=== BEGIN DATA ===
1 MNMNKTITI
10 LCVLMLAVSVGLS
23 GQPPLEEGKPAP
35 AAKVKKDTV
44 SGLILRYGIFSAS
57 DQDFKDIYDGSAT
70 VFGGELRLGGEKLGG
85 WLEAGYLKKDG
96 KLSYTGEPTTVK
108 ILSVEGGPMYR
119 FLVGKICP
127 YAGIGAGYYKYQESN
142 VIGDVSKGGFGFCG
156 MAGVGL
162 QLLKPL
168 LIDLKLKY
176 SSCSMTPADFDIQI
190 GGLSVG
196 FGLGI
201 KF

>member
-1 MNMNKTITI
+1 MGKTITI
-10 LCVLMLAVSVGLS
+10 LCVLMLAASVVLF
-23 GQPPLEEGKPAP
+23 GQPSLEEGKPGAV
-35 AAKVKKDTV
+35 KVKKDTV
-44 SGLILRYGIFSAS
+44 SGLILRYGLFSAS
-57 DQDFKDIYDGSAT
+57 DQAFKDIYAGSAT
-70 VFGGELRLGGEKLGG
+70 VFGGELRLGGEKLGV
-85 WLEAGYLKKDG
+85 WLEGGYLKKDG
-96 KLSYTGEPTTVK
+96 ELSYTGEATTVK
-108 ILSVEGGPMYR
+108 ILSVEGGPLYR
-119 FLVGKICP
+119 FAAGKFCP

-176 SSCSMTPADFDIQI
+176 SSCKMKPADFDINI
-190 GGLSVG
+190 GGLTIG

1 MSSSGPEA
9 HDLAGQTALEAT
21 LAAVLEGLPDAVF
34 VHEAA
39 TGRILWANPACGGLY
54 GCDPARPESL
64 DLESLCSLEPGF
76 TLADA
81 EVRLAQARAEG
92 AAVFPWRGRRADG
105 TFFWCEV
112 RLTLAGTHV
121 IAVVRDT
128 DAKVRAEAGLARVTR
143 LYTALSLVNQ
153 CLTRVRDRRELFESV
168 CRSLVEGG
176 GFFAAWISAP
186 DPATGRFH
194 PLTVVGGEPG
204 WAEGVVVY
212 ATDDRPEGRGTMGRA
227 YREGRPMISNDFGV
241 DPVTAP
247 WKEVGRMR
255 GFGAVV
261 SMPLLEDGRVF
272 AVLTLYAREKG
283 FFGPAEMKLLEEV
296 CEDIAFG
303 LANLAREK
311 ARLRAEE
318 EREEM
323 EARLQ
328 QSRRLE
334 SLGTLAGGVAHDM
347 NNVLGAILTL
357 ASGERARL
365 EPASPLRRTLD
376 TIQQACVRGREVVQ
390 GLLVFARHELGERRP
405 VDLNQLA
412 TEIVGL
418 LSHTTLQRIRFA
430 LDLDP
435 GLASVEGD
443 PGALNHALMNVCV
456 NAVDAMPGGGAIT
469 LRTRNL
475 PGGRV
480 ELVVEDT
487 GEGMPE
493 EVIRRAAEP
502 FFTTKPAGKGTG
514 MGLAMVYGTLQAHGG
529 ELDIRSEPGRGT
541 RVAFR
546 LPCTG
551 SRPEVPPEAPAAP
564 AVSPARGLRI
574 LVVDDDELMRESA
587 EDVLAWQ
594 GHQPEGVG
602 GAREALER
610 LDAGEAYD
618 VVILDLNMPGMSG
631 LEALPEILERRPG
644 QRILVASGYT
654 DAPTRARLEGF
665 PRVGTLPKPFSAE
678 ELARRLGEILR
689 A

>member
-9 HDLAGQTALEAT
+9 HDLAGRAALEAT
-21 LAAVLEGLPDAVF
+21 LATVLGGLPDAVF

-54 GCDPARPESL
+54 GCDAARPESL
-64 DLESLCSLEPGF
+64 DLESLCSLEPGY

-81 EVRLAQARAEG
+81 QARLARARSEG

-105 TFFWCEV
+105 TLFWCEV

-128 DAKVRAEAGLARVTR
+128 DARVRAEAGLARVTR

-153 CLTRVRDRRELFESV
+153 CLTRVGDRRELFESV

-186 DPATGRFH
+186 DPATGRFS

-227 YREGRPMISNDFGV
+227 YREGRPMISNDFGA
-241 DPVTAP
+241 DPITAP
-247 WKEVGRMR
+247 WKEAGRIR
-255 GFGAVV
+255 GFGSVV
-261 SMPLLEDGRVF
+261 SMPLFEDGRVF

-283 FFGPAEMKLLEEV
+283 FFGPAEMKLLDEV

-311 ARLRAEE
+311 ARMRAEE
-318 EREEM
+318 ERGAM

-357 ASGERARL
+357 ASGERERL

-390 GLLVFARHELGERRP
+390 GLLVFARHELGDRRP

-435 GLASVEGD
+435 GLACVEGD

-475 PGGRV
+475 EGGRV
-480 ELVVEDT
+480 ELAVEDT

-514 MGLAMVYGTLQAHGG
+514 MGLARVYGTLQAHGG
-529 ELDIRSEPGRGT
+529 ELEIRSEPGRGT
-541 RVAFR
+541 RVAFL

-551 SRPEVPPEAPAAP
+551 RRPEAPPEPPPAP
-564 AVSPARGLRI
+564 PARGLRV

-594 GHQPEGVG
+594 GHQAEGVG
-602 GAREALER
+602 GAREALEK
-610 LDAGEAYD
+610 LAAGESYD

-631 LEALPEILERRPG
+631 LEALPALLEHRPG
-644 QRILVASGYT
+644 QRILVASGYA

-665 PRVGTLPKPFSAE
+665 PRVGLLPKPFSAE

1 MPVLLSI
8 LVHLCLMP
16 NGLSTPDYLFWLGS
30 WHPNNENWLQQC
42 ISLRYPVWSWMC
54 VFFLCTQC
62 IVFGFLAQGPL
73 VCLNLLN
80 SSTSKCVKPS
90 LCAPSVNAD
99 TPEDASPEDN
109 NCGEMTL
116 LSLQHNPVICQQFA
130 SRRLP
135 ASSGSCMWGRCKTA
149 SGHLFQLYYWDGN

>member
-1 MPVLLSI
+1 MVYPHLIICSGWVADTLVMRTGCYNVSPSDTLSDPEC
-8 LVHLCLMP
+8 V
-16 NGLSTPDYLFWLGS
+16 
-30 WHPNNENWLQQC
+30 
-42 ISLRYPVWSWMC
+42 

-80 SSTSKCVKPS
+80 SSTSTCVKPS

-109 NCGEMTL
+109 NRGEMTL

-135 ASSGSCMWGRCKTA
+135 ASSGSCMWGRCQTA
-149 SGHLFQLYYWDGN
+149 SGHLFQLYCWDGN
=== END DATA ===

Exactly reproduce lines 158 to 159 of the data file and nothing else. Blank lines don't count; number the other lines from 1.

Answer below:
+390 GLLVFARHELGDRRP

-435 GLASVEGD